This can be registered on a per Artifact basis, so each and every artifact can have its own phase.

Here, we’ll choose to place the artifact on the filesystem right after the creation of the domain, but before it is being started. This way, the placement of the jar only happens during provisioning, and not when the environment is restarted.

The phase we choose is copy-domain. As we want the System artifact to be rolled out after it completed, the phase will be copy-domain-post.

Create System Artifact in MyST

With all the information gathered, we can now create our System Artifact in MyST Studio. As System Artifacts are generic for all environments, it is best to create these in your Platform Blueprint.

Navigate to your Platform Blueprint, and click Edit.
Scroll down to ‘System Artifacts’ in the left column, and click the ‘+’.
Type in the desired name, and click OK.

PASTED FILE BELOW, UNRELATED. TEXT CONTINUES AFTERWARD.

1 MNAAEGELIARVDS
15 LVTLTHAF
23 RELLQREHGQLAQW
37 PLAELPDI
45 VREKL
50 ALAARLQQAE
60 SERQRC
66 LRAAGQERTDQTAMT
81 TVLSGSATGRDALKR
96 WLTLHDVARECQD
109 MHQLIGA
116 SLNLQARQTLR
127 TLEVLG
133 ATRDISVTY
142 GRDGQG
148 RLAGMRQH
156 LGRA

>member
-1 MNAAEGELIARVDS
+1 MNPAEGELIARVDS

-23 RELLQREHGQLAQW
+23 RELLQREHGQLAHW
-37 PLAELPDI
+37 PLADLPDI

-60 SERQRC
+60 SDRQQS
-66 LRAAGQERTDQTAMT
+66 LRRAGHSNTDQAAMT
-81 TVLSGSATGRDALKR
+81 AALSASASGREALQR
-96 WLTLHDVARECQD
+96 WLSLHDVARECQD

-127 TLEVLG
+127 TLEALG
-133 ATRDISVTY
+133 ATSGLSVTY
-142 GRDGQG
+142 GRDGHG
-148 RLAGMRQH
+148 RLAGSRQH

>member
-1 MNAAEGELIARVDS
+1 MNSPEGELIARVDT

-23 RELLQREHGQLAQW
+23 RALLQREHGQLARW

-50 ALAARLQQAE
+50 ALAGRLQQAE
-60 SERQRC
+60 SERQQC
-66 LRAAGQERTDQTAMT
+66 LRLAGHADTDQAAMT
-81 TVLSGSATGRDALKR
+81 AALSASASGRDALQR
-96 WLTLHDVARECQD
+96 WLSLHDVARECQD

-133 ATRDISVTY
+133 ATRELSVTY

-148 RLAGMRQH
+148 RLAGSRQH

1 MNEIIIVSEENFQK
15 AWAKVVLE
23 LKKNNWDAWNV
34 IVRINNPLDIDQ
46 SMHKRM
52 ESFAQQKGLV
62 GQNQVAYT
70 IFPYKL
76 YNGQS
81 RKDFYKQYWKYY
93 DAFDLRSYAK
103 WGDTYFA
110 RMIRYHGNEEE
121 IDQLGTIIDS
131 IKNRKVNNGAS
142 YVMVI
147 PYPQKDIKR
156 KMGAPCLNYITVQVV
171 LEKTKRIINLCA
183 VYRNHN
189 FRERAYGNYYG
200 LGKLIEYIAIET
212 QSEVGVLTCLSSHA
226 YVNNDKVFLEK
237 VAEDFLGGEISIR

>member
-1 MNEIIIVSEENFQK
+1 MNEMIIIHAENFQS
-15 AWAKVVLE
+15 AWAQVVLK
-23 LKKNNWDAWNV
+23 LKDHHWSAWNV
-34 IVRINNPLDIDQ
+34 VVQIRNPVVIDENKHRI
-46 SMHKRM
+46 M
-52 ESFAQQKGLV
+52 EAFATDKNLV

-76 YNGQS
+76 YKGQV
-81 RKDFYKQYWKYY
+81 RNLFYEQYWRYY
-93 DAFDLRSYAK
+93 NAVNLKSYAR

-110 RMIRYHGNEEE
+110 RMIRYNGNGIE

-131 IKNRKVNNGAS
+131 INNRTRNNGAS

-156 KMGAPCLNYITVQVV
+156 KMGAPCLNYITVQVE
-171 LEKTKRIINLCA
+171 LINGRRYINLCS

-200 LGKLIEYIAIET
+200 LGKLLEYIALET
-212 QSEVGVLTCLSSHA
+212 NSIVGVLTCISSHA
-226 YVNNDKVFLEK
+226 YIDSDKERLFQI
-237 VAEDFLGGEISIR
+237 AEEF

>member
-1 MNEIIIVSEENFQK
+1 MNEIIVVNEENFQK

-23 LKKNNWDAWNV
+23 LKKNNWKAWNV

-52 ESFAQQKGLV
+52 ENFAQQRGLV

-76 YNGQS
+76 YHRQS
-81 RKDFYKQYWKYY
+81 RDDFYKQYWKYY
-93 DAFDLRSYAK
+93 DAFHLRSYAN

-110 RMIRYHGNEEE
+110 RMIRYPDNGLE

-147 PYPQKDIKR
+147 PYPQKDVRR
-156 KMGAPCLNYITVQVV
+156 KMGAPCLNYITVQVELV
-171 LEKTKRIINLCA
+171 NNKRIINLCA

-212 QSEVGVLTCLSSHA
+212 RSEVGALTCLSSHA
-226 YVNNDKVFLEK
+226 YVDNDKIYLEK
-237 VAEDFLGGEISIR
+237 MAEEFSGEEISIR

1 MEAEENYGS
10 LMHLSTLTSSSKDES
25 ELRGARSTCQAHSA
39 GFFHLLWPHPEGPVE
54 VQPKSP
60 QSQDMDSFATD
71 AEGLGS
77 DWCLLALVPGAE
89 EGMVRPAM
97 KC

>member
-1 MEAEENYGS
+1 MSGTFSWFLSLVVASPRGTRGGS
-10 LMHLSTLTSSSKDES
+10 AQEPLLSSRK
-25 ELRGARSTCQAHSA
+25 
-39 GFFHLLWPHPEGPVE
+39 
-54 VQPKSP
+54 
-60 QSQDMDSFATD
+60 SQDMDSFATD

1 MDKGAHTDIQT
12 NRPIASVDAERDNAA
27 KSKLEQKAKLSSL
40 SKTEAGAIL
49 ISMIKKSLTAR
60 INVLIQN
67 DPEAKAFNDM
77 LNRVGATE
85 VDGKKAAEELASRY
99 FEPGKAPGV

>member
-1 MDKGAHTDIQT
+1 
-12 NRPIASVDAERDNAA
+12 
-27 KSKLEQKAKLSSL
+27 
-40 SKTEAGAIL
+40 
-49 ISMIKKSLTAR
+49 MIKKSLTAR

You’ll need to punch in these details:

Name: common-lib
Type: Jar Library
GroupId: nl.customer.application.library
ArtifactId: common-lib
Version: 1.0.0
phase: copy-domain-post
target-directory: /lib/

Please note that the bottom two (phase and target-directory) need to be added manually to ‘Other Metadata’.

If you require your System Artifact to be placed somewhere not relative to your domain home, e.g. on a fixed location on the filesystem, you can add the following flag to your System Artifact to enable this behavior:


By default, this flag is true, so by setting it to false it enables you to place your System Artifact somewhere else. Please note you’ll have to give the full path on the machine in target-directory.

Roll out the System Artifact

When you provision your environment with a System Artificat in it, you’ll be able to see something along the lines of the below snippet in your MyST Studio logs:

Domain created at /u01/app/weblogic/configuration/aserver/my_domain
>> Started executing deployment of artifact commonlib
/u01/app/weblogic/installation/oracle_common/modules/internal/features/jrf_wlsFmw_oracle.jrf.wlst.jar added to the classpath
/u01/app/weblogic/installation/wlserver/modules/features/wlst.wls.classpath.jar added to the classpath



 About to Deploy 1 Artifact